Joined: Jan. 2006
Same old shite but from a different toilet:
|Sanford OK with intelligent design|
Sees theory as alternative to evolution
BY CHRIS DIXON
The Post and Courier
Gov. Mark Sanford sees no problem with teaching intelligent design in the classroom.
In an appearance Sunday on WIS-TV's "Newswatch" program, Sanford said there's nothing wrong with presenting students with alternatives to the theory of evolution.
"I think that it's just ... that there are real chinks in the armor of evolution being the only way we came about," Sanford told program host David Stanton.
Intelligent design posits that life on earth is too complex to be fully explained by evolutionary theory alone.
Final approval of state biology standards hinges on whether South Carolina's Education Oversight Committee will adopt a set of four teaching "indicators" related to the teaching of evolution for high school biology students.
Final approval of these indicators will be taken up Feb. 13 by the full committee. Members - including director Robert Staton, a Republican candidate for state school superintendent; Sen. Mike Fair, R-Greenville, and Rep. Robert Walker, R-Landrum - argue that the state should consider including intelligent design, and in Walker's case biblical Creationism, in the science curriculum.
Sanford spokesman Joel Sawyer reiterated the governor's position. "What the governor said is simply that different people believe different things, and that we should have an educational system that recognizes and responds to the diversity of beliefs that exist among the people of South Carolina."
But intelligent design isn't provable by experimentation and thus doesn't meet a definition for a teachable science topic, according to College of Charleston physics professor Bob Dukes and biology associate professor Robert Dillon Jr.
Dillon is a founding member of South Carolinians for Science Education, which a group of scientists and educators formed after state legislators made statements similar to Sanford's and in an effort to address contention over the final approval of state biology teaching standards.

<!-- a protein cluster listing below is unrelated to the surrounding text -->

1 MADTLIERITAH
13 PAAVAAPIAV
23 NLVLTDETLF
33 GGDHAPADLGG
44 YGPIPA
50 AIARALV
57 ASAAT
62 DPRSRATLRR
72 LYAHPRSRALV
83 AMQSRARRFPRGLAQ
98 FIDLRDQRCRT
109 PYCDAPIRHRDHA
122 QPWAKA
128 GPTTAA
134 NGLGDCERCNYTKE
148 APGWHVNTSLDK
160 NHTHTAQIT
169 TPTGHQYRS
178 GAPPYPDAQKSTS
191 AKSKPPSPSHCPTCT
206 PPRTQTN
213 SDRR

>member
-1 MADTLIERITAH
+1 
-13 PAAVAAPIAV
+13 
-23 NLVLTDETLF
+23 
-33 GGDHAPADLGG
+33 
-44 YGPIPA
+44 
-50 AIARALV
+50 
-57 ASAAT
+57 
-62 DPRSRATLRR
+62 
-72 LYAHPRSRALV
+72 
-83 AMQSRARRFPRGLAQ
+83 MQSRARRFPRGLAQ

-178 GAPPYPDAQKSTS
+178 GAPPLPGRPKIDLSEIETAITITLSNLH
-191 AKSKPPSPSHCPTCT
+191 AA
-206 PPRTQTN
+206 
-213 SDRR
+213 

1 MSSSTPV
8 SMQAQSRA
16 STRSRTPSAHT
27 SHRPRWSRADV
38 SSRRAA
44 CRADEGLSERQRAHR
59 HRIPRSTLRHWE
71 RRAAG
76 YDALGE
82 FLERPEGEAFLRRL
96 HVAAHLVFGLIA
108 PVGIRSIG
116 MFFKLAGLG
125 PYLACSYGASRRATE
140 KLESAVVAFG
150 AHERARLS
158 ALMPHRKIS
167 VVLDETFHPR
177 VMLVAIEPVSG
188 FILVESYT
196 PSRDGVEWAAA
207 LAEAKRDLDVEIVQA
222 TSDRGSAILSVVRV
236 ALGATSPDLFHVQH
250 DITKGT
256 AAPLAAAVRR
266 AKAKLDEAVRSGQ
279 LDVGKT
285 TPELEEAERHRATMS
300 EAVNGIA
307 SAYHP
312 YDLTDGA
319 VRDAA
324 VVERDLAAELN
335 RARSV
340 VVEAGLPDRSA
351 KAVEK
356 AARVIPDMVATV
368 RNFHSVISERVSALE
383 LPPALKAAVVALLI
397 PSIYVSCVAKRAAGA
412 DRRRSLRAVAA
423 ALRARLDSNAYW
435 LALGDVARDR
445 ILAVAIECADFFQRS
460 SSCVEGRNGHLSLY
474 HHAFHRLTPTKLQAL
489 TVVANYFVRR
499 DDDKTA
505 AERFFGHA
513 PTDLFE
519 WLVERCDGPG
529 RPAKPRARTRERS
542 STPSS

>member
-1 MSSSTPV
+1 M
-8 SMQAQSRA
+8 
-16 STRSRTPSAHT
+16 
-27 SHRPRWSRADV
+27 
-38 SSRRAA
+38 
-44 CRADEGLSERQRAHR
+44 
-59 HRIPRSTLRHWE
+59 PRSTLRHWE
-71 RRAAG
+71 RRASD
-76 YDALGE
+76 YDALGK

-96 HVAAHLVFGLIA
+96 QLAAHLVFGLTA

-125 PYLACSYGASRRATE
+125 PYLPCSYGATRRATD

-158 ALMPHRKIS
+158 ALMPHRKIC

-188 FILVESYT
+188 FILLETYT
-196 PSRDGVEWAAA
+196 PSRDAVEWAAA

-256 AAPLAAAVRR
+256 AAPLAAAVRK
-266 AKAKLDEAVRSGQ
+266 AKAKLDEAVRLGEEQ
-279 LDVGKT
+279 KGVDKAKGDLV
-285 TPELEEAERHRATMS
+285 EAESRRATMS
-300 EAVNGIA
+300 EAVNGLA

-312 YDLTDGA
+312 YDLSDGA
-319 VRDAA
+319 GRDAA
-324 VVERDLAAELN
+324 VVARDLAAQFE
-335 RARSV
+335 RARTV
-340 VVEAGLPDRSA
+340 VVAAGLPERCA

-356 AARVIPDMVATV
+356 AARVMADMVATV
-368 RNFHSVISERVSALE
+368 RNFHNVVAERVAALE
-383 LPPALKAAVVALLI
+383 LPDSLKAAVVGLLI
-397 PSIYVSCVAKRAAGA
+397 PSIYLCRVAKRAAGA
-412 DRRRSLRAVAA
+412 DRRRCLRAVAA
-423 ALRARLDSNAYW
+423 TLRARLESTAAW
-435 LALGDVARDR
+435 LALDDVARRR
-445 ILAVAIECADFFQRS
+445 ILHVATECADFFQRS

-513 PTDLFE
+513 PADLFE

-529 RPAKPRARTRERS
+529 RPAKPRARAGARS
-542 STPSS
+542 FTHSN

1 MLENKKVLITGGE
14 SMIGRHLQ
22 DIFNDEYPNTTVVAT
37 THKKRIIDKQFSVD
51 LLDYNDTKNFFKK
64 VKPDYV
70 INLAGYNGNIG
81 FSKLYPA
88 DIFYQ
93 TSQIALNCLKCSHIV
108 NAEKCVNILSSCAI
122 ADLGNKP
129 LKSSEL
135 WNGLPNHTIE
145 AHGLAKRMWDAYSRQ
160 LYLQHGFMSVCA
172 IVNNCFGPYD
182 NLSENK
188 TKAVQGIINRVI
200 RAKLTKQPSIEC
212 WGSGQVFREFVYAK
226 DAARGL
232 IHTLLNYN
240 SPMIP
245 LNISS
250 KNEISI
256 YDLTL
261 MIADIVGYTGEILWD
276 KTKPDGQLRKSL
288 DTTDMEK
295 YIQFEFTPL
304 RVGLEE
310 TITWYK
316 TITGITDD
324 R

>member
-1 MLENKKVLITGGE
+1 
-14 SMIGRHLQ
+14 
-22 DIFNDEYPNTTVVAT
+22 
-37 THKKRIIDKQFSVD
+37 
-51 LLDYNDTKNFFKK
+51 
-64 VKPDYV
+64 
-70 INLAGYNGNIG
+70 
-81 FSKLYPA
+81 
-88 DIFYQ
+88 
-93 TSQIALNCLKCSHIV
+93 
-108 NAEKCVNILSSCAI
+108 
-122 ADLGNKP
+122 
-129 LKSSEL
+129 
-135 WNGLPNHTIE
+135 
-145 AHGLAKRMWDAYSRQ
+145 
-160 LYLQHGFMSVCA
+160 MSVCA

The pair took the governor to task for his televised statements. They argued that there aren't "chinks" in the armor of evolution, and said a later citation of the second law of thermodynamics was taken out of context.
In his Sunday statement, for example, the governor said, "The idea of there being a, you know, a little mud hole and two mosquitoes get together and the next thing you know you have a human being is completely at odds with, you know, one of the laws of thermodynamics."
"That's what the governor is confused about," Dukes said. "The earth is not a closed system and we can get order from disorder."
In December an intelligent design teaching measure in Dover, Pa., was struck down by a federal judge, who decried the school board's "breathtaking inanity." Dillon said Sanford and others were leading South Carolina down a similar path toward a lawsuit.
At a glance
Transcript of the governor's statements on intelligent design on WIS-TV's "Newswatch."
David Stanton: What do you think about the idea of teaching alternatives to Darwin's theory of evolution in public schools - for instance intelligent design?
Gov. Sanford: I have no problem with it.
Stanton: Do you think it should be done that way? Rather than just teaching evolution?
Sanford: "Well I think that it's just - and science is more and more documenting this - is that there are real chinks in the armor of evolution being the only way we came about. The idea of there being a . little mud hole and two mosquitoes get together and the next thing you know you have a human being is completely at odds with . one of the laws of thermodynamics, which is the law of, of . in essence, destruction.
"Whether you think about your bedroom and how messy it gets over time or you think about the decay in the building itself over time. Things don't naturally order themselves towards progression, . in the natural order of things. So it's . against fairly basic laws of physics and so I would not have a problem in teaching both. Uh, you saying 'This is one theory and this is another theory.'"
Contact Chris Dixon at firstname.lastname@example.org or 745-5855.
Come to think of it, my bedroom has been messy for decades and yet I have never seen any half man half ape life forms walk out of there. áMaybe these IDC folks are on to something?
Uncommon Descent is a moral cesspool, a festering intellectual ghetto that intoxicates and degrades its inhabitants - Stephen Matheson